When I say the word drone, you probably think about military missions or snooping activists ó but I bet you donít think about agriculture!


When I say the word drone, you probably think about military missions or snooping activists ó but I bet you donít think about agriculture! 



Drones ó unmanned aircraft or remotely guided ships ó may be the wave of the future for farmers. They provide an aerial view of crops so farmers don't have to leave the ground themselves. 



This provides extremely useful data to the farmer.



Ordinary overhead pictures or video of the fields can help farmers find weeds, diseases or even insect damage before they become widespread. 



Other new technology allows farmers to capture images with near infrared cameras mounted on drones and use computer software to evaluate the Normalized Differential Vegetation Index (NDVI for short). Plants with healthy chlorophyll reflect near infrared light and plants with damaged chlorophyll absorb it. NDVI, which picks up this difference, can quickly alert the farmer to problem areas in the field.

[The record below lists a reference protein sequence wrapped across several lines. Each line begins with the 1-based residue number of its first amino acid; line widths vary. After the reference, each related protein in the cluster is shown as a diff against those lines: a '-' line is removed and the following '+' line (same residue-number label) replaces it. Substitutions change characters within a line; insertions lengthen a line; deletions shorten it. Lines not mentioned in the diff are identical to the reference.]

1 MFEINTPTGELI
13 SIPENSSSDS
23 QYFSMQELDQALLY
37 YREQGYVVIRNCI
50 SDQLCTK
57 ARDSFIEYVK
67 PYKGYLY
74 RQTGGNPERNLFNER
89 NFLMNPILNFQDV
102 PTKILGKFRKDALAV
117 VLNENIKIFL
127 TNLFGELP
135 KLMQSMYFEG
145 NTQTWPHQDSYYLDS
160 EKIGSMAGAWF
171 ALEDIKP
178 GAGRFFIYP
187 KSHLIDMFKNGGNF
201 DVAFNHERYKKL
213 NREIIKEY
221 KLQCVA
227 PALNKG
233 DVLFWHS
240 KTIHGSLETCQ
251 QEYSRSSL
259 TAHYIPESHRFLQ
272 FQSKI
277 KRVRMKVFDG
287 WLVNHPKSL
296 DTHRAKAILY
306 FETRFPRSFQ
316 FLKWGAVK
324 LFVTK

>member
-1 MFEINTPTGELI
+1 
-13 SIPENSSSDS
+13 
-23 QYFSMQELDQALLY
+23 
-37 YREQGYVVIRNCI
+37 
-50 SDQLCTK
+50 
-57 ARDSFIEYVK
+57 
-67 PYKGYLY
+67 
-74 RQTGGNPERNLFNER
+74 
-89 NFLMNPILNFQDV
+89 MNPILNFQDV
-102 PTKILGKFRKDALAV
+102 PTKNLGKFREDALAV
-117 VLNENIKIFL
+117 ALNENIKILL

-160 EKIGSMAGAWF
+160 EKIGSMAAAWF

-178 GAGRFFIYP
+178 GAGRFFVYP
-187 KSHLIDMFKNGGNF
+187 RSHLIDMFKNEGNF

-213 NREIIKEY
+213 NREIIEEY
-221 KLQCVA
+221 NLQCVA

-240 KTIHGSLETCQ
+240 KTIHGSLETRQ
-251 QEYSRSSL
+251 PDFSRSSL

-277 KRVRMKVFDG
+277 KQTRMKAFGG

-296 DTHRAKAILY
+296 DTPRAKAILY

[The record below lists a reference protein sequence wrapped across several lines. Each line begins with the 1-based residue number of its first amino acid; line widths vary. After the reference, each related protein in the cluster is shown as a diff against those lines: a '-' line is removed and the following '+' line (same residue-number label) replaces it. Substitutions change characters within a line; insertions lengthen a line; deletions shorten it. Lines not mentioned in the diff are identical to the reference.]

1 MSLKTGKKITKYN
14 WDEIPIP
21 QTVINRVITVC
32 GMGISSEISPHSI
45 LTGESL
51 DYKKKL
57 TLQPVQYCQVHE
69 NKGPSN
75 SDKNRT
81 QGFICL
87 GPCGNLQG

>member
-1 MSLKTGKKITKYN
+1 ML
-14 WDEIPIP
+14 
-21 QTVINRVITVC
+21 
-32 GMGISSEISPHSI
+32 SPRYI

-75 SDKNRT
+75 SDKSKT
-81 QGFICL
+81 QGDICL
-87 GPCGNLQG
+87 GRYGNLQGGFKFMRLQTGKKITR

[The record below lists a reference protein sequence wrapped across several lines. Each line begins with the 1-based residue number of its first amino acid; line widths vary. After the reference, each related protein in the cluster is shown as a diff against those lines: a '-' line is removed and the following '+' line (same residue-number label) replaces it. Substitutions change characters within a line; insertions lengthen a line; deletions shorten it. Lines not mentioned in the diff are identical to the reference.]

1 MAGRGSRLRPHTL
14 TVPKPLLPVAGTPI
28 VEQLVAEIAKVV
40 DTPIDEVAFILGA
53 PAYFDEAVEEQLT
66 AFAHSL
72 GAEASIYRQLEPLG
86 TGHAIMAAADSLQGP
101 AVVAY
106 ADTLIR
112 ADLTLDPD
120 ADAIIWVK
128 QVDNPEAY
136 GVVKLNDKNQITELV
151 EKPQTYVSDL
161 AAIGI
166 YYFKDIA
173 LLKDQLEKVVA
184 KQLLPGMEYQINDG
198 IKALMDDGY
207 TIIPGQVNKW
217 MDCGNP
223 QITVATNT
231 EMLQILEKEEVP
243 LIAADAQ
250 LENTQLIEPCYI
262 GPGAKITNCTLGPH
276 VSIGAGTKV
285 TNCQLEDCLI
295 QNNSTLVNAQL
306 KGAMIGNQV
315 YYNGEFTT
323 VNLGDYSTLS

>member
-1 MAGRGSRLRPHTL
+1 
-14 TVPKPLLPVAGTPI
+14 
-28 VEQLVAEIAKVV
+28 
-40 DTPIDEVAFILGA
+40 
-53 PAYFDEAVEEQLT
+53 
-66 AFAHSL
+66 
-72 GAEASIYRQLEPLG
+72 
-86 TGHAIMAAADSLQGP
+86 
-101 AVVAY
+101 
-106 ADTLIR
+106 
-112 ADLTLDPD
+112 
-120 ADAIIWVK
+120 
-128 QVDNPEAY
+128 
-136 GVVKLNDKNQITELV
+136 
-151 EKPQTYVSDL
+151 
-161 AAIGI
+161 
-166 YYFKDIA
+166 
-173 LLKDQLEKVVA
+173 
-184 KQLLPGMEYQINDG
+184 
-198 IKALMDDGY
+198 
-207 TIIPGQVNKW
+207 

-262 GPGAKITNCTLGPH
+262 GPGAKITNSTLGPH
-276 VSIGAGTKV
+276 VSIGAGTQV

All this extra data helps farmers target the fields' areas that need attention. Farmers can target any pesticide or fertilizer applications to only on the area in need. This decreases the amount of unnecessary chemicals on the crops and thus in the environment. 



Right now, the FAA is not sure how to regulate the use of drones in agriculture. Most commercially available models are not sturdy enough to meet the demand for scouting crops on a regular basis. This technology's cost varies greatly depending on the type of drone and camera used.



A few companies make drones specifically for agricultural use, and some farmers and crop consultants use these machines to scout their fields. 



Will drones become the next big thing on farms? 



Only time will tell.



Jennifer Bearden is an agent at the University of Florida's Extension office in Crestview.